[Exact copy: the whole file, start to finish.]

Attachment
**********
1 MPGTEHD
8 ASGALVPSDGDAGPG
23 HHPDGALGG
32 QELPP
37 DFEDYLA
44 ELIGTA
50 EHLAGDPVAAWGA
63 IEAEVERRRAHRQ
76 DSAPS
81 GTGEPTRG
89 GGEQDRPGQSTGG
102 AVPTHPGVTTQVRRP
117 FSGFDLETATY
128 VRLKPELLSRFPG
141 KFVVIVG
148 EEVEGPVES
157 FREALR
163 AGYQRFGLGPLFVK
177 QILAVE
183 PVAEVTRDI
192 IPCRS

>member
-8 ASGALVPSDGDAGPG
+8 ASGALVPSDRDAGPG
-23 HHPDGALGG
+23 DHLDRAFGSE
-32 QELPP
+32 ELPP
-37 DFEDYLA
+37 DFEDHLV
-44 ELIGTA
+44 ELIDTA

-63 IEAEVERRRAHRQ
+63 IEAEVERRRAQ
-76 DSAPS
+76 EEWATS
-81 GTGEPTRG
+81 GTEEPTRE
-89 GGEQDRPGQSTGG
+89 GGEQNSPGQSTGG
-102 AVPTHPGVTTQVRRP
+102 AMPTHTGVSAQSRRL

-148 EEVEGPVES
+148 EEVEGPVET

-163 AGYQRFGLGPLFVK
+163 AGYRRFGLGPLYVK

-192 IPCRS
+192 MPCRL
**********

1 MPGTEHD
8 ASGALVPSDGDAGPG
23 HHPDGALGG
32 QELPP
37 DFEDYLA
44 ELIGTA
50 EHLAGDPVAAWGA
63 IEAEVERRRAHRQ
76 DSAPS
81 GTGEPTRG
89 GGEQDRPGQSTGG
102 AVPTHPGVTTQVRRP
117 FSGFDLETATY
128 VRLKPELLSRFPG
141 KFVVIVG
148 EEVEGPVES
157 FREALR
163 AGYQRFGLGPLFVK
177 QILAVE
183 PVAEVTRDI
192 IPCRS

>member
-8 ASGALVPSDGDAGPG
+8 ASGALVPSDRDAGPG
-23 HHPDGALGG
+23 DHLDRAFGSE
-32 QELPP
+32 ELPP
-37 DFEDYLA
+37 DFEDHLV
-44 ELIGTA
+44 ELIDTA

-63 IEAEVERRRAHRQ
+63 IEAEVERRRAQ
-76 DSAPS
+76 EEWATS
-81 GTGEPTRG
+81 GTEEPTRE
-89 GGEQDRPGQSTGG
+89 GGEQNSPGQSTGG
-102 AVPTHPGVTTQVRRP
+102 AMPTHTGVSAQSRRL

-148 EEVEGPVES
+148 EEVEGPVET

-163 AGYQRFGLGPLFVK
+163 AGYRRFGLGPLYVK

-192 IPCRS
+192 MPCRL